By Jennifer Gonzalez
Rev. David Beckmann, president of Bread for the World, addressed faith activists and delegates at the Democratic National Convention yesterday and told the crowd gathered that the huge scale of hunger in America is a “moral scandal.”
He used statistics to make his case. One in five children in America struggles with hunger. One in four military families need food assistance. As a result, Beckmann said, many churches, synagogues, and mosques are moved to help feed hungry people.
“And if you are a political leader, pay attention. Because ending hunger isn’t just right. It’s politically smart,” he said.
Beckmann had sought invitations to speak about hunger at both the Republican and Democratic conventions. Only the DNC invited him to speak. Bread does not support any political party or any political candidate.
His poignant remarks came one day before Hillary Clinton formally accepts the Democratic nomination for president tonight, making her the first woman ever in the United States to receive the presidential nomination from a major political party.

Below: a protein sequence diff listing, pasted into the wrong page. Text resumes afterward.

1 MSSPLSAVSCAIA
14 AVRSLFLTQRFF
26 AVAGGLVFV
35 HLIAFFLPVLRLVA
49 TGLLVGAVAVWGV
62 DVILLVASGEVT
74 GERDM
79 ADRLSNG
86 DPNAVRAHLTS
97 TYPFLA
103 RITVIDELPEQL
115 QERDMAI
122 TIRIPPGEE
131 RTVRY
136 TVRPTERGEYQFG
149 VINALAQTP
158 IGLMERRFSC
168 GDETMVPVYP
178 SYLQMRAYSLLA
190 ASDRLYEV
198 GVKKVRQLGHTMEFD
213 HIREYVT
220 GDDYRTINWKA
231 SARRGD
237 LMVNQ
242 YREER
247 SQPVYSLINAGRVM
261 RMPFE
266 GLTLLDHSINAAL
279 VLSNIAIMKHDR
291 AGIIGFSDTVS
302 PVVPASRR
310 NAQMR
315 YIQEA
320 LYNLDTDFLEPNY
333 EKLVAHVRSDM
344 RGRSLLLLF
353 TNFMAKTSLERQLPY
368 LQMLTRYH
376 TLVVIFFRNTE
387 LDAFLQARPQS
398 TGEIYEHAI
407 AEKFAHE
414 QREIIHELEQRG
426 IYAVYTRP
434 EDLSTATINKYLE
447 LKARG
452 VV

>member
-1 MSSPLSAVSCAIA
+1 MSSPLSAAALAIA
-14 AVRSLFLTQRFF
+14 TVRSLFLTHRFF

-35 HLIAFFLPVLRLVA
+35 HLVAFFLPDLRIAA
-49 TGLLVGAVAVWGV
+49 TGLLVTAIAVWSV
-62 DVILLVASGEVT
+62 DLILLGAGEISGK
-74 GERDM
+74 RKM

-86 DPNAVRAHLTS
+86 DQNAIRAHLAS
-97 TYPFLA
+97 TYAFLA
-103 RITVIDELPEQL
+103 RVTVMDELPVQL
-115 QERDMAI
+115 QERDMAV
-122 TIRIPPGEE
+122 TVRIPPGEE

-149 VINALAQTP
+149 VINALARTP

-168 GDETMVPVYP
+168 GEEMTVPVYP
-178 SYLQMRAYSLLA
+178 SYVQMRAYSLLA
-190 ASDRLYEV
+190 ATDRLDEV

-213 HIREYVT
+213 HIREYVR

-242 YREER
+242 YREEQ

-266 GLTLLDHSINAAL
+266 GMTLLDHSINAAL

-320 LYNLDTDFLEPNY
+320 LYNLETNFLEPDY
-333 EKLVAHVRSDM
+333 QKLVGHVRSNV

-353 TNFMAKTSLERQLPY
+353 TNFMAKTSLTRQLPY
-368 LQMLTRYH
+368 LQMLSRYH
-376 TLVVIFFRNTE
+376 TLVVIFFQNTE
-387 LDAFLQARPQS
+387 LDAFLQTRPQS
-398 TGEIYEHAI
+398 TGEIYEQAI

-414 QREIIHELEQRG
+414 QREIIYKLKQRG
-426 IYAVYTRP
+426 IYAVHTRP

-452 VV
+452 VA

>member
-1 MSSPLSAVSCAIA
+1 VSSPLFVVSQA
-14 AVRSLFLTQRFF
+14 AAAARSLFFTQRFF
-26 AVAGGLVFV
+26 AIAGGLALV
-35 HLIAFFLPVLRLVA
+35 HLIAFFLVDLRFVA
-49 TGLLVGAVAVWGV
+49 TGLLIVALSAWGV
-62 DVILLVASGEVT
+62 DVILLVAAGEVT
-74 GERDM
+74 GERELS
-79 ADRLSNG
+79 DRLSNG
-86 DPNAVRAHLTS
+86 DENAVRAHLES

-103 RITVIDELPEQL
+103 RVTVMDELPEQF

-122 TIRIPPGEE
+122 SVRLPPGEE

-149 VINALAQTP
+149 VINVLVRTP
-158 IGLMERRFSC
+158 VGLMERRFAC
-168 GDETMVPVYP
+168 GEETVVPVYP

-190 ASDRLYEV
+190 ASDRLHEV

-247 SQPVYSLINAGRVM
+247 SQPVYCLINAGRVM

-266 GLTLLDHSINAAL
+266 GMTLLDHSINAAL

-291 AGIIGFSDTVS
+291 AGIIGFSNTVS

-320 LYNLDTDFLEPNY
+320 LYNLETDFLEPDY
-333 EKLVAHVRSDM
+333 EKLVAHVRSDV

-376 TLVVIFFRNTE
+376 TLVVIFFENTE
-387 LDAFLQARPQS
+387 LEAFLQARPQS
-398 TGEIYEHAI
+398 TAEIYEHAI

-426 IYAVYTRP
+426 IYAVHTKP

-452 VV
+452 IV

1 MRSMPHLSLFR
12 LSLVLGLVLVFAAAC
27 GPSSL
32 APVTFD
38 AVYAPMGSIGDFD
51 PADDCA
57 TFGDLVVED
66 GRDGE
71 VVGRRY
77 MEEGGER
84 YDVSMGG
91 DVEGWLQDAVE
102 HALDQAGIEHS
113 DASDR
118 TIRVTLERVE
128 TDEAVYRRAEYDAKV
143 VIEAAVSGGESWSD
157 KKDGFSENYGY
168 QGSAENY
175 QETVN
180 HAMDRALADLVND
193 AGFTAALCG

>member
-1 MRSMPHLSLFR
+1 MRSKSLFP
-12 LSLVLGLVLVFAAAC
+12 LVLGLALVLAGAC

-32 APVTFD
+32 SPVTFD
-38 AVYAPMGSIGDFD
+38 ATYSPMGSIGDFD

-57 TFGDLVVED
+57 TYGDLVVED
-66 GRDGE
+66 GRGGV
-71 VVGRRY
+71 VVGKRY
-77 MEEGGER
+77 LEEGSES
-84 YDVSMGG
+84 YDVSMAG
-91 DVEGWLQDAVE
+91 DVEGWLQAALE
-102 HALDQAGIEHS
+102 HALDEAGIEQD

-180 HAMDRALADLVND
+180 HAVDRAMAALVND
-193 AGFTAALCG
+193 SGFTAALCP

The issue of hunger is personal for Beckmann who spoke about his son’s addiction, which drove him into poverty and got him in trouble with the law. His son, John, has been sober now for seven years and after a series of poverty-wage jobs, is now a truck driver and a good dad to his children, Beckmann said.
“I love my son John and am really proud of him,” Beckmann said. “But each one of the millions of Americans who struggle with hunger is a precious, gifted child of God – just like my son.”
Bread is making the issue of hunger paramount during the 2016 elections. Bread wants to ensure that the next president and Congress make ending hunger part of their agenda. As part of our elections work, Bread will be engaging its members and another 50 million voters in 12 swing states.
Next month, Bread will formally launch its I Vote to End Hunger campaign, which will include information on how to get involved, sign our pledge, and provide biblical inspiration for the hard work ahead.
Today, more than 48 million Americans struggle with hunger. A recent survey conducted by Bread for the World found that 1 in 3 voters say they will vote for candidates who promise to make ending hunger one of their top priorities.
In closing, Beckmann told faith activists and delegates that he was “praying and working in this election for a president and a Congress who will put us on track to end hunger by 2030.”
Jennifer Gonzalez is the associate online editor at Bread for the World.